In fact, you may not like the product, either, simply because you’re probably not part of their targeted audience. So make up your mind now to look past that in order to see the marketing decisions behind both the product and the site.
Let’s start by imagining that you’ve just been challenged to enter the fitness category. Not to sell some machine or piece of equipment, but to sell a workout program. You can pick any angle of approach you want, and let’s assume you have the wherewithal to find the science or content to make the angle of approach you pick the “real deal.”
What angle of approach would you choose?
And for what audience would you tailor your messaging?
Now, do I actually like the Website? No. I think the cartoon character at the beginning is a huge turnoff. So is forcing visitors to engage with your “Calculate your Adonis Index” tool before letting them past the splash pages and onto the real sales copy. Nor do I make any claims for the validity of the statements made on this site or by these entrepreneurs.
What I DO like is the incredibly intelligent approach to marketing a workout program. The last workout program to take such a brazen approach was the infamous buns of steal videotape. You know, the tape that became a cultural icon, that spawned a 22-tape “of steel” series, and that launched Tamilee Web into fitness icon status?
While I don’t think The Adonis Effect will become as high-profile as Buns of Steel (and that might well be a Marketing to Women lesson for you right there), I do think it’ll make a killing off its target audience. And here’s the take-away lesson from that:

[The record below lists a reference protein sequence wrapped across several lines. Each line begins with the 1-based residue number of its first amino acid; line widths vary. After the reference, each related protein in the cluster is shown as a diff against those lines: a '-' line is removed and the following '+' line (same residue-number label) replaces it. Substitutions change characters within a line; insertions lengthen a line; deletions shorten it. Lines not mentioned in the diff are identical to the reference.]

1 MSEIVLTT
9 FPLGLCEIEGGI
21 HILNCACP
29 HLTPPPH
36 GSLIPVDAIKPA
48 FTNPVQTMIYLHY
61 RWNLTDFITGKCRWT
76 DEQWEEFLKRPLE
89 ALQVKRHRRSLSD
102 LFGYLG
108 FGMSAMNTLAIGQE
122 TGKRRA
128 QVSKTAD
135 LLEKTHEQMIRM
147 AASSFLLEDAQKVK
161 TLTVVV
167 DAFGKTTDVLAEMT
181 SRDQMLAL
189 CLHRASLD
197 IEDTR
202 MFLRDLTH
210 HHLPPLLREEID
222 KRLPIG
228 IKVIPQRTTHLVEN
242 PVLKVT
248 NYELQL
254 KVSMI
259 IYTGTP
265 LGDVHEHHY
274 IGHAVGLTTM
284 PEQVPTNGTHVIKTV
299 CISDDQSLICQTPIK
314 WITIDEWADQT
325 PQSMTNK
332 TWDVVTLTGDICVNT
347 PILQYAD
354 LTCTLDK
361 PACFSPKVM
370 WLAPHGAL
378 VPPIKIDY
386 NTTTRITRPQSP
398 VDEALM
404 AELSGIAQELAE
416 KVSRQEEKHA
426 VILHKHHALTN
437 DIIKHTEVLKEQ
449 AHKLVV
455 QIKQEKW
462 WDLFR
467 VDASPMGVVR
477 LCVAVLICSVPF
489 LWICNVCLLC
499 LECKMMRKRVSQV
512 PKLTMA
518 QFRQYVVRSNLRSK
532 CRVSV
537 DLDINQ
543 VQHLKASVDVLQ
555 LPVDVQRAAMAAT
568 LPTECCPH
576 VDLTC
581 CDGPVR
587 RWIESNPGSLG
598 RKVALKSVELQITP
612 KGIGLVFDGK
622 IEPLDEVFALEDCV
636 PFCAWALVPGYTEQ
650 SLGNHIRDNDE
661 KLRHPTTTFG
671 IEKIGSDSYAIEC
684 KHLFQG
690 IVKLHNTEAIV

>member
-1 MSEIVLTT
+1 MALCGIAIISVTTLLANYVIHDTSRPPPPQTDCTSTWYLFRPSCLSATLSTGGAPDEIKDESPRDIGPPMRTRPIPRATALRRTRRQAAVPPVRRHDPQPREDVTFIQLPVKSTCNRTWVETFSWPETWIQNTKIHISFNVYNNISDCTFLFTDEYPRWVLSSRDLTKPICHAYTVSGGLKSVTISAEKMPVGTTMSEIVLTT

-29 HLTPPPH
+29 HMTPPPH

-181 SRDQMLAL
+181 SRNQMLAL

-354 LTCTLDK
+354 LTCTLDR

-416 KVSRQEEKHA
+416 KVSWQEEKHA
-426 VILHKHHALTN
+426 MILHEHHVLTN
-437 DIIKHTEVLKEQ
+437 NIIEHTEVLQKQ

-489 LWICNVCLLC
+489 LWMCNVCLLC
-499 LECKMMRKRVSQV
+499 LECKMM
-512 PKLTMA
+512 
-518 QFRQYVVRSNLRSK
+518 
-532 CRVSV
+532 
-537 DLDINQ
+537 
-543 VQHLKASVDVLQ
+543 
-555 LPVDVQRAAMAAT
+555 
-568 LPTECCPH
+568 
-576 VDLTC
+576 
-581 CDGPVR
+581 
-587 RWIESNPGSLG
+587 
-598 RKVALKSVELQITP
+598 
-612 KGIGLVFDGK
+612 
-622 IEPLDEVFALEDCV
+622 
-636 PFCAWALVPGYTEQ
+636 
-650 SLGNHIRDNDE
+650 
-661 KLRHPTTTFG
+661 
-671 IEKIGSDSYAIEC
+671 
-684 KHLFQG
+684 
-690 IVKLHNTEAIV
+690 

Always make sure your messaging/copy is speaking to the real, deeply felt, emotional needs of the prospective customer. Crummy writing that’s on target will always beat great writing that’s directed at anything other than the heart of the reader. And of course, that goes for websites as well.
You can ding The Adonis Effect for it’s cheesy Website(s) – along with any number of usability and persuasive faux pas – all you want, but the essential message is on target. And I’d be willing to bet money on their success because of that one factor.
Back when Holly Buchanan and I used to routinely teach Persuasive Online Copywriting, we’d have the class write a short piece of copy based on a standard demographic/target-audience profile, then we’d replace that crappy (but typical) marketing profile with personas and have the students re-write their copy.
Invariably, the second pieces of copy blew away the first – not because we had magically turned the students into better writers, but always because the copy went from stereotypical advertising appeals to emotionally on target copy for intended audience.
And you know who else preached this same “On Target” message? The late Gary Halbert. Just watch this video and you’ll see exactly what I’m talking about at around the 1:40 mark:
P.S. Although a public/open session of Persuasive Online Copywriting hasn’t been held in about a year, you can still get the majority of the lessons from that 1-day course by attending Writing for the Radio and Internet at Wizard Academy. Chris Maddock and I co-teach that 2-day course, with Chris focusing on improving core writing skills while I teach a specific methodology for creating and linking on target web copy.
[Editor's note: the author of this post is now blogging at jeffsextonwrites.com]